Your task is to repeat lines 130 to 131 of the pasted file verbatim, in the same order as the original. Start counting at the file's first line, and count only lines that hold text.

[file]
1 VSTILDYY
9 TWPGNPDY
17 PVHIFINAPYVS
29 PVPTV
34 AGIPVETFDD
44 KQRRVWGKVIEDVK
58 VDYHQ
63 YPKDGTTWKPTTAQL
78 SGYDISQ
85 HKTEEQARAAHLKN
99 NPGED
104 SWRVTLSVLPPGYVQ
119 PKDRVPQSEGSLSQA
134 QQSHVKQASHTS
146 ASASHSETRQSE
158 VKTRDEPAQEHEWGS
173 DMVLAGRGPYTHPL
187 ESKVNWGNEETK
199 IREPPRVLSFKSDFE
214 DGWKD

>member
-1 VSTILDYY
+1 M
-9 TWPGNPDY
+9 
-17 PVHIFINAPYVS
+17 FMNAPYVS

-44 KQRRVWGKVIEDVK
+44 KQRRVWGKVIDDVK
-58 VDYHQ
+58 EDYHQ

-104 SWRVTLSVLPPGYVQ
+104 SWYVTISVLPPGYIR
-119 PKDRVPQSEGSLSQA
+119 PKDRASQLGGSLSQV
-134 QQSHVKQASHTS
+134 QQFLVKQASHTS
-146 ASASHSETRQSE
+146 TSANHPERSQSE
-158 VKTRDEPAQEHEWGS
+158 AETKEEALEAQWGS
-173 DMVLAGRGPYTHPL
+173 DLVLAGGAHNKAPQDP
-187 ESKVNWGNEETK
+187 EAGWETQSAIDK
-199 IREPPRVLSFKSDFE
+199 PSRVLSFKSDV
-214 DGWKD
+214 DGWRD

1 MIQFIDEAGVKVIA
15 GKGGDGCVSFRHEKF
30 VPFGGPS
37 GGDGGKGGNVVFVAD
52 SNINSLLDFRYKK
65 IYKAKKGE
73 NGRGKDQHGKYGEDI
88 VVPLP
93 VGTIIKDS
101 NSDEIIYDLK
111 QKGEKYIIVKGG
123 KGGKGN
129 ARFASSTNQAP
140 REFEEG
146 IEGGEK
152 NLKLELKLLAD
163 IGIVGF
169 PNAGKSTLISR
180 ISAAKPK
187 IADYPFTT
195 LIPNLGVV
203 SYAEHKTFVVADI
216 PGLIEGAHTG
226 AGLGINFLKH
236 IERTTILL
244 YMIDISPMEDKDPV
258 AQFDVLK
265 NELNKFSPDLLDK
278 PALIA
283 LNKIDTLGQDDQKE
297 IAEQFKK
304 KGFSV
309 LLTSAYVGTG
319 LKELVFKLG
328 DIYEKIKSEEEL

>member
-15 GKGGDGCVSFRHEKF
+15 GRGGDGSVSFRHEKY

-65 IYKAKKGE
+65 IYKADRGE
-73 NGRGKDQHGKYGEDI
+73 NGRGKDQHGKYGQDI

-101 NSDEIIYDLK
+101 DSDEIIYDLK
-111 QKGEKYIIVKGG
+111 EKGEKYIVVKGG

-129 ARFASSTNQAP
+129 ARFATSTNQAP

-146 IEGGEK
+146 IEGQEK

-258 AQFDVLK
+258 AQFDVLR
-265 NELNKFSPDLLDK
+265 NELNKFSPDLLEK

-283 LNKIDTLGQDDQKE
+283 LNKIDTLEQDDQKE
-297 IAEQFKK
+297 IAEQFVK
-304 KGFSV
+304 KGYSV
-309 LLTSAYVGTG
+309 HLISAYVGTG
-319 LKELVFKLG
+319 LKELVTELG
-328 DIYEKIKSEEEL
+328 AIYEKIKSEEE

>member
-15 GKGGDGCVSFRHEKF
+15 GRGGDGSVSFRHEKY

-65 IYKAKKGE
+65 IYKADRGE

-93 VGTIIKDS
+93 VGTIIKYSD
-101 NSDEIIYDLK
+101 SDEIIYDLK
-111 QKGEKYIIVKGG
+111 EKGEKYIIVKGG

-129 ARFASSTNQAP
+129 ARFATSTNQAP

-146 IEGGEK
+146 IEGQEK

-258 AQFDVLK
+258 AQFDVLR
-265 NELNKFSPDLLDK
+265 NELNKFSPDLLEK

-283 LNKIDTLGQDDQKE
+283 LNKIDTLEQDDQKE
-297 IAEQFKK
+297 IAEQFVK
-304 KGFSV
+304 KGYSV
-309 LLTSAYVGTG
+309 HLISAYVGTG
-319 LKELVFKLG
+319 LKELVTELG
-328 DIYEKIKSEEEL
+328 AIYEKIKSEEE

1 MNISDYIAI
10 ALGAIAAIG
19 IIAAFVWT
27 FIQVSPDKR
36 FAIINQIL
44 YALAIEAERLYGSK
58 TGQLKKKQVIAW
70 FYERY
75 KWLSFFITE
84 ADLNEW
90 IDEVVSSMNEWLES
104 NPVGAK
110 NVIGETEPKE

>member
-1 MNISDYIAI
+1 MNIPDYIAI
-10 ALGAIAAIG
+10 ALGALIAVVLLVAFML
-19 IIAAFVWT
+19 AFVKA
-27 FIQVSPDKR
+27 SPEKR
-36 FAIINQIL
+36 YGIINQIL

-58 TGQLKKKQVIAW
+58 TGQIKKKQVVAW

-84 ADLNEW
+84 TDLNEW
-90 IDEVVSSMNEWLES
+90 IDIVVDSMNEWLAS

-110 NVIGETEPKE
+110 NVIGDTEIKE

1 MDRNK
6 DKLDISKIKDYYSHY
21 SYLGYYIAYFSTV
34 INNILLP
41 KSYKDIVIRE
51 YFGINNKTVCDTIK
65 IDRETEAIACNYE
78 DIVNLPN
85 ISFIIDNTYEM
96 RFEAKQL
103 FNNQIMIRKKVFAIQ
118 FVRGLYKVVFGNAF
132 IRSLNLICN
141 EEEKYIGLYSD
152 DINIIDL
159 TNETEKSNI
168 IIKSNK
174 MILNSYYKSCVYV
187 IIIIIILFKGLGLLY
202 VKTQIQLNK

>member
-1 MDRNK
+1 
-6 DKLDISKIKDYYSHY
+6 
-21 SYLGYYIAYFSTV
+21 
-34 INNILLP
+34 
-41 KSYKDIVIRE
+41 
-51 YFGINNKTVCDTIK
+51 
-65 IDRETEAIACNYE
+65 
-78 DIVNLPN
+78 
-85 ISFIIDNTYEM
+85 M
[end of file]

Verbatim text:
+146 IEGQEK

-258 AQFDVLK